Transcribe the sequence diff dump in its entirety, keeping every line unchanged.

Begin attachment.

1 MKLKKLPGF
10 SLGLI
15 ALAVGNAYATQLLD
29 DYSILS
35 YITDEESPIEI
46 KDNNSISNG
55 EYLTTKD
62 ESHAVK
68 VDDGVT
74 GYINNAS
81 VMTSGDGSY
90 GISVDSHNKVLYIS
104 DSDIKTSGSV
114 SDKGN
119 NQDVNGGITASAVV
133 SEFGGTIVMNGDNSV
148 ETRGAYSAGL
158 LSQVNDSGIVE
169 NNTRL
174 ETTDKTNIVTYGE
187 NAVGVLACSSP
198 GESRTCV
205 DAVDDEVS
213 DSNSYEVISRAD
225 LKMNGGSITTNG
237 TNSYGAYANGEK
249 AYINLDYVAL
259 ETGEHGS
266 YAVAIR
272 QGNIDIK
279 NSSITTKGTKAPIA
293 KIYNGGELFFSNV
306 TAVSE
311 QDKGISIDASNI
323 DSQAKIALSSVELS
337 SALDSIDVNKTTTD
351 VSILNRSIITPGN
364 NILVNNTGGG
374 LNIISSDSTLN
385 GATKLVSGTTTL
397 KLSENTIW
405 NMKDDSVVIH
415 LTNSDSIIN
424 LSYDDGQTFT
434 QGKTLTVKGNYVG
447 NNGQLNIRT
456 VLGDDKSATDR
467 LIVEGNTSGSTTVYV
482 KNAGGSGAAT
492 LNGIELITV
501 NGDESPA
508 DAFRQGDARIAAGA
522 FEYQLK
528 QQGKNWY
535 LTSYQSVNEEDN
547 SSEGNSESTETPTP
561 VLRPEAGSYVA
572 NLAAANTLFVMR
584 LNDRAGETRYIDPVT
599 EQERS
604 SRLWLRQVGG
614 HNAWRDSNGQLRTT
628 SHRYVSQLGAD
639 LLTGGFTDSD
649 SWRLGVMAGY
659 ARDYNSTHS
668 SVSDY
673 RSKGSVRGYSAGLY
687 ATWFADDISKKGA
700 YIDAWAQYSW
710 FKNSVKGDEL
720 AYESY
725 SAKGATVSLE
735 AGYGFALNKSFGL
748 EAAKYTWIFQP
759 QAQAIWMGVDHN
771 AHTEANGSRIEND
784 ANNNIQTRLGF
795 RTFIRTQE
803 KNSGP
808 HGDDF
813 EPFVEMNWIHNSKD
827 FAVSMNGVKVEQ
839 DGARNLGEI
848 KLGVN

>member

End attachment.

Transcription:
1 MKLKKLPGF
10 SLGLI
15 ALAVGNAYATQLLD
29 DYSILS
35 YITDEESPIEI
46 KDNNSISNG
55 EYLTTKD
62 ESHAVK
68 VDDGVT
74 GYINNAS
81 VMTSGDGSY
90 GISVDSHNKVLYIS
104 DSDIKTSGSV
114 SDKGN
119 NQDVNGGITASAVV
133 SEFGGTIVMNGDNSV
148 ETRGAYSAGL
158 LSQVNDSGIVE
169 NNTRL
174 ETTDKTNIVTYGE
187 NAVGVLACSSP
198 GESRTCV
205 DAVDDEVS
213 DSNSYEVISRAD
225 LKMNGGSITTNG
237 TNSYGAYANGEK
249 AYINLDYVAL
259 ETGEHGS
266 YAVAIR
272 QGNIDIK
279 NSSITTKGTKAPIA
293 KIYNGGELFFSNV
306 TAVSE
311 QDKGISIDASNI
323 DSQAKIALSSVELS
337 SALDSIDVNKTTTD
351 VSILNRSIITPGN
364 NILVNNTGGG
374 LNIISSDSTLN
385 GATKLVSGTTTL
397 KLSENTIW
405 NMKDDSVVIH
415 LTNSDSIIN
424 LSYDDGQTFT
434 QGKTLTVKGNYVG
447 NNGQLNIRT
456 VLGDDKSATDR
467 LIVEGNTSGSTTVYV
482 KNAGGSGAAT
492 LNGIELITV
501 NGDESPA
508 DAFRQGDARIAAGA
522 FEYQLK
528 QQGKNWY
535 LTSYQSVNEEDN
547 SSEGNSESTETPTP
561 VLRPEAGSYVA
572 NLAAANTLFVMR
584 LNDRAGETRYIDPVT
599 EQERS
604 SRLWLRQVGG
614 HNAWRDSNGQLRTT
628 SHRYVSQLGAD
639 LLTGGFTDSD
649 SWRLGVMAGY
659 ARDYNSTHS
668 SVSDY
673 RSKGSVRGYSAGLY
687 ATWFADDISKKGA
700 YIDAWAQYSW
710 FKNSVKGDEL
720 AYESY
725 SAKGATVSLE
735 AGYGFALNKSFGL
748 EAAKYTWIFQP
759 QAQAIWMGVDHN
771 AHTEANGSRIEND
784 ANNNIQTRLGF
795 RTFIRTQE
803 KNSGP
808 HGDDF
813 EPFVEMNWIHNSKD
827 FAVSMNGVKVEQ
839 DGARNLGEI
848 KLGVN

>member